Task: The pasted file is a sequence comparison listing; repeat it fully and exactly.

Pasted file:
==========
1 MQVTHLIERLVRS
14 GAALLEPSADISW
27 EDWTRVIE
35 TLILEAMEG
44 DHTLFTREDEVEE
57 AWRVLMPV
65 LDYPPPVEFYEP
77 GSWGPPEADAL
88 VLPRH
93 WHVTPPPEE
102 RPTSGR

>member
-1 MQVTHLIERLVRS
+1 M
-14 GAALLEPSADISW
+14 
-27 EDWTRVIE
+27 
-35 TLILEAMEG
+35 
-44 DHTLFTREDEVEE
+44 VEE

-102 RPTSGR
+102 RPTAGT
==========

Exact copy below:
1 MQVTHLIERLVRS
14 GAALLEPSADISW
27 EDWTRVIE
35 TLILEAMEG
44 DHTLFTREDEVEE
57 AWRVLMPV
65 LDYPPPVEFYEP
77 GSWGPPEADAL
88 VLPRH
93 WHVTPPPEE
102 RPTSGR

>member
-1 MQVTHLIERLVRS
+1 M
-14 GAALLEPSADISW
+14 
-27 EDWTRVIE
+27 
-35 TLILEAMEG
+35 
-44 DHTLFTREDEVEE
+44 VEE

-102 RPTSGR
+102 RPTAGT